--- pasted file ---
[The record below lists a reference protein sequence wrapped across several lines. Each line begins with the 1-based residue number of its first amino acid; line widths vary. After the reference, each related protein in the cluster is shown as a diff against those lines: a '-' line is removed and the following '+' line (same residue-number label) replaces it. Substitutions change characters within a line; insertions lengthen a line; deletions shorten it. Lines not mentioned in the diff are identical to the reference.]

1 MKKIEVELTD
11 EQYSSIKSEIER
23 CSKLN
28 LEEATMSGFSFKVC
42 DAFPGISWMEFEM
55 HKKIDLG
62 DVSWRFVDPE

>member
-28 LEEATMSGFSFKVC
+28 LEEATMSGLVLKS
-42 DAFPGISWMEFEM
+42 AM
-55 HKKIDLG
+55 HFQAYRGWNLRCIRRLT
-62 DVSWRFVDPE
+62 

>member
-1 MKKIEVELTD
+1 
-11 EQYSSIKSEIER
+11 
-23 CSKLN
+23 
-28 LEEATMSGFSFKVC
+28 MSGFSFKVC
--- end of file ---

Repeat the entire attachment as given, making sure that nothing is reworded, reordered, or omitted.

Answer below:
[The record below lists a reference protein sequence wrapped across several lines. Each line begins with the 1-based residue number of its first amino acid; line widths vary. After the reference, each related protein in the cluster is shown as a diff against those lines: a '-' line is removed and the following '+' line (same residue-number label) replaces it. Substitutions change characters within a line; insertions lengthen a line; deletions shorten it. Lines not mentioned in the diff are identical to the reference.]

1 MKKIEVELTD
11 EQYSSIKSEIER
23 CSKLN
28 LEEATMSGFSFKVC
42 DAFPGISWMEFEM
55 HKKIDLG
62 DVSWRFVDPE

>member
-28 LEEATMSGFSFKVC
+28 LEEATMSGLVLKS
-42 DAFPGISWMEFEM
+42 AM
-55 HKKIDLG
+55 HFQAYRGWNLRCIRRLT
-62 DVSWRFVDPE
+62 

>member
-1 MKKIEVELTD
+1 
-11 EQYSSIKSEIER
+11 
-23 CSKLN
+23 
-28 LEEATMSGFSFKVC
+28 MSGFSFKVC